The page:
Scientists at the Massachusetts Institute of Technology (MIT) have developed a “programmable droplet” digital lab-on-a-chip technology that uses electric fields to move, mix, and stir tiny liquid droplets containing chemical or biological molecules deposited on the surface of a specially coated and inexpensive printed circuit board. MIT researcher Udayan Umapathi and colleagues claim the programmable electrowetting platform could pave the way to enabling more cost-efficient, large-scale biological experiments for drug discovery and diagnostic applications, as well as dramatically reducing use of the millions of disposable equpiment such as pipette tips, that one company's robotic liquid handling systems may use in a week. The team reports on their development in MRS Advances.
“Traditional microfluidic systems use tubes, valves, and pumps,” says lead researcher Umapathi at the MIT Media Lab. “What this means is that they are mechanical, and they break down all the time.…Biology is moving toward more and more complex processes, and we need technologies to manipulate smaller-and-smaller-volume droplets. Pumps, valves, and tubes quickly become complicated.”
Umapathi has first-hand experience building microfluidic systems and the mechanical technologies that interacted with them to deposit the samples. “I had to babysit these machines to make sure they didn’t explode,” he says. Constructing conventional microfluidic systems is also time-consuming, and the number of connections that can be generated is limited. “In the machine that I built, it took me a week to assemble 100 connections,” Umapathi comments. “Let's say you go from a scale of 100 connections to a machine with a million connections. You're not going to be able to manually assemble that.”
The new programmable electrowetting device is founded on the concept of depositing droplets of chemicals or biologic molecules onto a surface, on which they can be automatically moved around by switching on and off individual electrodes patterned onto the array that attract or repel the droplets. The technology’s software allows users to describe their experiments in relatively general terms and then automatically calculates how to move the droplets to create reaction mixes. “The operator specifies the requirements for the experiment—for example, reagent A and reagent B need to be mixed in these volumes and incubated for this amount of time and then mixed with reagent C. The operator doesn't specify how the droplets flow or where they mix. It is all precomputed by the software,” Umapathi explains.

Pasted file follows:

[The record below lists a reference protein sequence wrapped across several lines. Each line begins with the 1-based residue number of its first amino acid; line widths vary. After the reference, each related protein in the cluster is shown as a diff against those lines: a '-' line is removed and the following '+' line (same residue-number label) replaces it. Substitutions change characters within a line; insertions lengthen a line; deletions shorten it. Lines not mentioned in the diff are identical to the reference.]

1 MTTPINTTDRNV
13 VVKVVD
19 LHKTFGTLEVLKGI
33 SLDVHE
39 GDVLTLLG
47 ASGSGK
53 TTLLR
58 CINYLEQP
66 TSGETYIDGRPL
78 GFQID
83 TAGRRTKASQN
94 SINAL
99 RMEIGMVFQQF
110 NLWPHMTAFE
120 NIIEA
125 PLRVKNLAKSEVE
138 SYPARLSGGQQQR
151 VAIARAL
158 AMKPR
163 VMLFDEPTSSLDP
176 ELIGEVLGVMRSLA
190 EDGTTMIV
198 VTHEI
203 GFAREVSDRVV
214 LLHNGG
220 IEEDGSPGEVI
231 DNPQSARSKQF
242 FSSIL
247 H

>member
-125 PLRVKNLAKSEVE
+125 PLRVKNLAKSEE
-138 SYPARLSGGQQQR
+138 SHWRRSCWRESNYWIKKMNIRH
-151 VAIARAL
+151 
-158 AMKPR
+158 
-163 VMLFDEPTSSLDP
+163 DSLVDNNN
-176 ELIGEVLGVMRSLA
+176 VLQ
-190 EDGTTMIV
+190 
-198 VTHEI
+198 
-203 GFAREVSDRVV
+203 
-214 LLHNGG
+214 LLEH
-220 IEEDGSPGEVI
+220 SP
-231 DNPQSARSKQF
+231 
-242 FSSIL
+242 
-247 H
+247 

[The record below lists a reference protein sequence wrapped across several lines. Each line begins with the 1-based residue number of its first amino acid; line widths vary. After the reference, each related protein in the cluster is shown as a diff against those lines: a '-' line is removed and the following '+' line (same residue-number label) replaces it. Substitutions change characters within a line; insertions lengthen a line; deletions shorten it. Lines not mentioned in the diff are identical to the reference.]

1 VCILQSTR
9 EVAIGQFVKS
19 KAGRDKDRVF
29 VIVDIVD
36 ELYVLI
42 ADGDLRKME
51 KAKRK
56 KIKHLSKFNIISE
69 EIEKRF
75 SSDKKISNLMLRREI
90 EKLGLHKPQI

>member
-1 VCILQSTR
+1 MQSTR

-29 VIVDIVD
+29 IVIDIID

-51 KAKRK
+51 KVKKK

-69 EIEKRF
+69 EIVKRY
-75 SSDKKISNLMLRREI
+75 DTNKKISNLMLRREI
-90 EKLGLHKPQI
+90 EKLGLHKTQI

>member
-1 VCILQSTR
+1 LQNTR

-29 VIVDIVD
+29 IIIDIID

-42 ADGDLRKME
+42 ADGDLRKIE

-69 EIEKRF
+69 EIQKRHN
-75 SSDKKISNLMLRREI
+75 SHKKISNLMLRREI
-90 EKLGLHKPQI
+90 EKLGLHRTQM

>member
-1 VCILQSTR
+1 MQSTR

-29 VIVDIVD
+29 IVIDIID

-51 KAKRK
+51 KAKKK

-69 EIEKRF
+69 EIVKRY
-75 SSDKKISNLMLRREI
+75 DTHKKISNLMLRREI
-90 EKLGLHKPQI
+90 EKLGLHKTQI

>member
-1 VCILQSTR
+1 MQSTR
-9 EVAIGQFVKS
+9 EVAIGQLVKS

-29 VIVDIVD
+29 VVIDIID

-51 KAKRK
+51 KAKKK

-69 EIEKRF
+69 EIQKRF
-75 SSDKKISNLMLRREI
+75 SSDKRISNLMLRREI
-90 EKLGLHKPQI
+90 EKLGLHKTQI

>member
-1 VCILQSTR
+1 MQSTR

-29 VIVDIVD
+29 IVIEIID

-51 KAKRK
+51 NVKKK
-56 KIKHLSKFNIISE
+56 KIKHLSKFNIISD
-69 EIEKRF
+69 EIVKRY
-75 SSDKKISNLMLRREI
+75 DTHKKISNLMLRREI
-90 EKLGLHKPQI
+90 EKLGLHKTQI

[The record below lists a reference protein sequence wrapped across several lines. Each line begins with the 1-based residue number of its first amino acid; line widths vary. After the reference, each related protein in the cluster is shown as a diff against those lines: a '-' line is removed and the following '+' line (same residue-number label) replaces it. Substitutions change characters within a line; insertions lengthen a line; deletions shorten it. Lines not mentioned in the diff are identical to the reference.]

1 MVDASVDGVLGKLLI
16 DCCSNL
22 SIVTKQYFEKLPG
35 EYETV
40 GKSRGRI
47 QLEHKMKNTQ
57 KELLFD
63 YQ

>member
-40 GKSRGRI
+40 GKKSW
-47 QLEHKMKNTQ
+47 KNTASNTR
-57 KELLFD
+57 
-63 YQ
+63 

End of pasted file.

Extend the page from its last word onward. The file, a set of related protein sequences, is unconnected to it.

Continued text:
The primary technical challenge for the team was designing a coating for the printed circuit board that would permit the liquid droplets to slide across it, and also prevent molecules from sticking to the surface and creating a contamination issue. The circuit board is patterned with an electrode array, and the MIT researchers’ prototype is coated using hydrophobic microspheres, atop of which the reaction droplets can skim across. The MIT team is also working with structures other than spheres, which may be better suited for use with specific biological materials.
Because the surface-coated microspheres are hydrophobic, the liquid droplets sitting on the top take on a spherical shape to minimize contact area. When an electrode is then charged, the droplet is flattened downward. Gradually changing the charge of adjacent electrodes can effectively pull droplets in the desired direction.
High voltages of up to 200 volts are needed to move the droplets. In addition, 300 times a second, a charged electrode will alternate between a high-voltage, low-frequncy signal and a low, 3.3-volt, high-frequency signal. This allows the system to identify a droplet’s location and is similar to the technology used by touchscreen phones. The sensor signal can also estimate a droplet’s volume and track its progress. The technology even has the ability to automatically boost the voltage of the low-frequency signal if the droplet isn’t moving fast enough.
Umapathi hopes that digital microfluidic platform technology could dramatically cut the cost of chip-based experiments. For pharmaceutical companies who conduct many experiments in parallel, for example, liquid-handling robots may routinely get through millions of pipette tips. “If you look at drug discovery companies, one pipetting robot uses a million pipette tips in one week,” Umapathi says. “That is part of what is driving the cost of creating new drugs. I'm starting to develop some liquid assays that could reduce the number of pipetting operations 100-fold.”